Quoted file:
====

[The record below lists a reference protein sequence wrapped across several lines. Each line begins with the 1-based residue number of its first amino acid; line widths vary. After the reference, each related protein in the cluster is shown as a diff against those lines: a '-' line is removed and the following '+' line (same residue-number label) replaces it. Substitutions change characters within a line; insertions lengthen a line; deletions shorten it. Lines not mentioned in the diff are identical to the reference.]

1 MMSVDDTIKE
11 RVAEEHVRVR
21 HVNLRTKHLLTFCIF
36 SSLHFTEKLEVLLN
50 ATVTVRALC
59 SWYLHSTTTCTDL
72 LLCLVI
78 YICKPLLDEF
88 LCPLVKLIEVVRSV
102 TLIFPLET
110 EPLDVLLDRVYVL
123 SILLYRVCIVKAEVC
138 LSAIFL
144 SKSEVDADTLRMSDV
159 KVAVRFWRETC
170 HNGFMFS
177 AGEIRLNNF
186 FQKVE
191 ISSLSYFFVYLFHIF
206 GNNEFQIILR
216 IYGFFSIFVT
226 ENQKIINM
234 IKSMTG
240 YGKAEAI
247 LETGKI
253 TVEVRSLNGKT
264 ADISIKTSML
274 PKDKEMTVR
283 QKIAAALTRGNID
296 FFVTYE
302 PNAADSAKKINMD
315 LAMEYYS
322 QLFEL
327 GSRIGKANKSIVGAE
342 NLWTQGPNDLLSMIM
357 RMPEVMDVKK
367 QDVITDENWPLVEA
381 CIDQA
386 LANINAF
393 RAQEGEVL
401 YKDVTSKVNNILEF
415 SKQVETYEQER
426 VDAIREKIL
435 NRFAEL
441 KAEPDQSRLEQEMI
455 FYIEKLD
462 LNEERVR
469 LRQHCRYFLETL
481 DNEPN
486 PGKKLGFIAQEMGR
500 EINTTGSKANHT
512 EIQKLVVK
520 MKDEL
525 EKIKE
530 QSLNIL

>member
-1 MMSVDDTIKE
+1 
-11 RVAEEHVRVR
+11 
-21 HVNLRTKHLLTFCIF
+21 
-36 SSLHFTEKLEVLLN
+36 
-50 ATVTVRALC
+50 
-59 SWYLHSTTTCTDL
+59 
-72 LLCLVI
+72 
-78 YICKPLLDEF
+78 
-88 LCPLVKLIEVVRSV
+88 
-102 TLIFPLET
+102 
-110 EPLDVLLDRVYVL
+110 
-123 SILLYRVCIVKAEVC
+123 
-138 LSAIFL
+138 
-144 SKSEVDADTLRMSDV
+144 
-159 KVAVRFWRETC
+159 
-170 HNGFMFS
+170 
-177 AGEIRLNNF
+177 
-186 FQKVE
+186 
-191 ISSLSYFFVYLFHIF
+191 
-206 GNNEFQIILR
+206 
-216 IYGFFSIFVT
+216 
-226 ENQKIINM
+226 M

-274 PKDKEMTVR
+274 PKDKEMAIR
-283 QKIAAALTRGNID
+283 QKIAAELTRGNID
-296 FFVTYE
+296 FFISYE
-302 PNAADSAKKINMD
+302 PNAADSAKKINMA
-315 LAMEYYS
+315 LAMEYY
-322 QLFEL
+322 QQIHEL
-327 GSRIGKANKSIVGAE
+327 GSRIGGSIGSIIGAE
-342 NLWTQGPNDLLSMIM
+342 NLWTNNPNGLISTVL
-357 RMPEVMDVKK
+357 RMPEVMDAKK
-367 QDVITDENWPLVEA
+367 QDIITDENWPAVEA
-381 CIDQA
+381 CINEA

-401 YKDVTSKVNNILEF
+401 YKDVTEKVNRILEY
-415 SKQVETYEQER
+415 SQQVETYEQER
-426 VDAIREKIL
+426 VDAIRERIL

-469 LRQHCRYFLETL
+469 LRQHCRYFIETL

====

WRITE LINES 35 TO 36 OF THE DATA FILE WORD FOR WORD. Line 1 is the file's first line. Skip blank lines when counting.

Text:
327 GSRIGKANKSIVGAE
342 NLWTQGPNDLLSMIM